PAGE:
Coca-Cola’s Bottle From the Sea – And Its KeelClip™ Paper Top

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Two Coca-Cola innovations emerged in the last two months. The American multinational corporation unveiled the first ever sample bottle made using recovered and recycled marine plastics. The company also announced the creation of its new paperboard KeelClip™ on multi-pack offerings to further reduce plastic waste.

In regards to its marine plastic bottle, Coca Cola produced the first ever plastic bottle made using marine litter that has been successfully recycled and reused in food and drink packaging. About 300 sample bottles have been produced using 25% recycled marine plastic, retrieved from the Mediterranean Sea and beaches.

“The technology,” its press release said, “is young but we believe it can achieve great things. Coca-Cola has made a global commitment that all bottles will be made from at least fifty percent recycled plastic by 2030.”

In regards to the Keelclip™: Starting early 2020, Coca-Cola will remove shrink wrap from all its eight-can multipacks in all European Union markets by the end of 2021. (Larger can multipacks will be bound by a cardboard pack). The Keelclip™ will, also, replace all plastic rings and tops on each of the company’s beverages.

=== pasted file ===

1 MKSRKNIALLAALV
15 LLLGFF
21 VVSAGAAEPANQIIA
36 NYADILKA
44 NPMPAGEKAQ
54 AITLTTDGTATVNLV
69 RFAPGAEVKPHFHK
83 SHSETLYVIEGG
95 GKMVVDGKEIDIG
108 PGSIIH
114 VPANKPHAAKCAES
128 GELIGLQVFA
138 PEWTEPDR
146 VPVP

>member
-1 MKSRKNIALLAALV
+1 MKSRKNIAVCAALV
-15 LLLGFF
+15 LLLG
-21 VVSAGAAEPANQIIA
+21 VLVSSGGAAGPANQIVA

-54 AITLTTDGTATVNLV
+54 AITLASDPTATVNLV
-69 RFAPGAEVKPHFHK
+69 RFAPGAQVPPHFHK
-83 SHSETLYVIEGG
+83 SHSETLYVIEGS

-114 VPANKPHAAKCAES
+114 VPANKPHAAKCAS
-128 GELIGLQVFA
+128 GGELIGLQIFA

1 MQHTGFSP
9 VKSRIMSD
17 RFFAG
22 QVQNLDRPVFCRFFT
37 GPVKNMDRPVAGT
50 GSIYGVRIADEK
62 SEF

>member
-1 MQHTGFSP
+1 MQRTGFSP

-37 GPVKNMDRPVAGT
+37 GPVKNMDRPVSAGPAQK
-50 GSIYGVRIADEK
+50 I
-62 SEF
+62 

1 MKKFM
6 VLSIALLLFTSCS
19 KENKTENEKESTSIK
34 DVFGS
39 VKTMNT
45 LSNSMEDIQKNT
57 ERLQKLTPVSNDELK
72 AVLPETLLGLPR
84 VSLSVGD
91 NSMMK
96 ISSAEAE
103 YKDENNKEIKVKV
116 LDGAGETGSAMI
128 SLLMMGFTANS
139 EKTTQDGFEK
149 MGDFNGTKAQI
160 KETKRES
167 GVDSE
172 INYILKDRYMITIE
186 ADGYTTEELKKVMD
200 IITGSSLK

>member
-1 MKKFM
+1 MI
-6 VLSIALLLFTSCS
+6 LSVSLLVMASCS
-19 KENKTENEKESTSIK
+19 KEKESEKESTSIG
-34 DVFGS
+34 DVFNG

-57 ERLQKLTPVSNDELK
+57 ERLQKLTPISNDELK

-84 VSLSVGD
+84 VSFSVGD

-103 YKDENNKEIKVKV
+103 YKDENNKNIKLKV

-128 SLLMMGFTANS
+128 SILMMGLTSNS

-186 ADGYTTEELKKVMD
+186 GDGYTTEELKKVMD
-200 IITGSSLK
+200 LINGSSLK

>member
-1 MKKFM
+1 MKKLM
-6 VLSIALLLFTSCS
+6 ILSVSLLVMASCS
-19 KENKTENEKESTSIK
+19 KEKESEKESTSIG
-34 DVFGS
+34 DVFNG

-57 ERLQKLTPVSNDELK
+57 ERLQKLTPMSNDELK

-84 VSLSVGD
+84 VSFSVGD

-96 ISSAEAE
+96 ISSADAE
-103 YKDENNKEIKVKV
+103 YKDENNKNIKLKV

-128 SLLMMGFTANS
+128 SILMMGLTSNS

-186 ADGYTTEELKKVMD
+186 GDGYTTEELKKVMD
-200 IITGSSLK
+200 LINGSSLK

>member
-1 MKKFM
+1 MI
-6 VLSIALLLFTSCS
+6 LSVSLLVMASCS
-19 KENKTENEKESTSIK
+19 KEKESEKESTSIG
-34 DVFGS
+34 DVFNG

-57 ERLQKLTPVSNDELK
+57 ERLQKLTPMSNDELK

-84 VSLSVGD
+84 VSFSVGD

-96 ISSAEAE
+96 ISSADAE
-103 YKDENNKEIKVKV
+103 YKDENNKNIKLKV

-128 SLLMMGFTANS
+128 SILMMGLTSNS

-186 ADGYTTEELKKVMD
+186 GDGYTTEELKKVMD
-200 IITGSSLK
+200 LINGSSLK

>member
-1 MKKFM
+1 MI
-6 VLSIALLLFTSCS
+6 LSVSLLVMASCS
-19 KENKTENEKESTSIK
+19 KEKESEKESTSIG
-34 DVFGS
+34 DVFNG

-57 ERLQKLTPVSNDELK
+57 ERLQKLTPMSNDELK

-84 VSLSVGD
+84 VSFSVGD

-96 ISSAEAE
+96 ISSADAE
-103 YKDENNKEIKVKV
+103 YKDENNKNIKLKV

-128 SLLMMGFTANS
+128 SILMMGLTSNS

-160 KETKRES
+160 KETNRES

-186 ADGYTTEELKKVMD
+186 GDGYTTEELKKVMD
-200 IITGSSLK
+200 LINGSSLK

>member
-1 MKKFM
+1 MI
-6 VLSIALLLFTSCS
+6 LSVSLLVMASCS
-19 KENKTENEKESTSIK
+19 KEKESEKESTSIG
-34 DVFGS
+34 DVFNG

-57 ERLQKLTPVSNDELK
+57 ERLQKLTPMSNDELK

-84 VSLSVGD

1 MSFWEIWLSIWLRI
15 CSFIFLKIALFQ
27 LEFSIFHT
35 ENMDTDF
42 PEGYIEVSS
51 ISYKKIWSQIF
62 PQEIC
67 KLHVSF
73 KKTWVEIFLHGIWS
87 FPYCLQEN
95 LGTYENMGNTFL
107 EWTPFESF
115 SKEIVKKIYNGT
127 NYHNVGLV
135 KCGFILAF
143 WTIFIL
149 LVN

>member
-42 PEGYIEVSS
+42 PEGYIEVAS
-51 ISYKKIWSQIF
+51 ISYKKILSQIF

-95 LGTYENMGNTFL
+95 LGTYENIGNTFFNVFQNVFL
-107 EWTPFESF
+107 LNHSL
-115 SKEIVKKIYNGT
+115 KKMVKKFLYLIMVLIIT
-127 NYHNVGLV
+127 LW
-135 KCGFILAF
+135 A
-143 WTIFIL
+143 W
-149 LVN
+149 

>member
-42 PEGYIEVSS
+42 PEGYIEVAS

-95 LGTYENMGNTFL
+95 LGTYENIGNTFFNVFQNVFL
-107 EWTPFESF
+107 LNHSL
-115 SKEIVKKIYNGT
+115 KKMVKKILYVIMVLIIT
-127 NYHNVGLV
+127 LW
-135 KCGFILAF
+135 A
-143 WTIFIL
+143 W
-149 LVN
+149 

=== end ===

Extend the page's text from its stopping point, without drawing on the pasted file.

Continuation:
As a video introducing the Keelclip™ says: “A whopping 91% of plastic can’t be recycled.” More than 10% of this plastic overflows landfills and pollutes our oceans. The sustainable alternative is paper that is not only recycled at a minimum of 68% higher rates than plastic, but also made from a natural and renewable resource – trees.

According to that clip, the Keelclip™ innovation will save 2,000 tons of plastic and 3,000 tons of carbon dioxide a year. (The last takes up as much space as 1,000 elephants, according to the EPA).

Keelclip™ – the Coca-Cola slogan goes – is renewable. Remarkable. Recyclable.

Together, both innovations show how “our work continues towards a world without waste.”

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Leah Zitter is an award-winning High-Tech writer/ journalist with a PhD in Research and clients that include the Association For Advancing Automation (A3).

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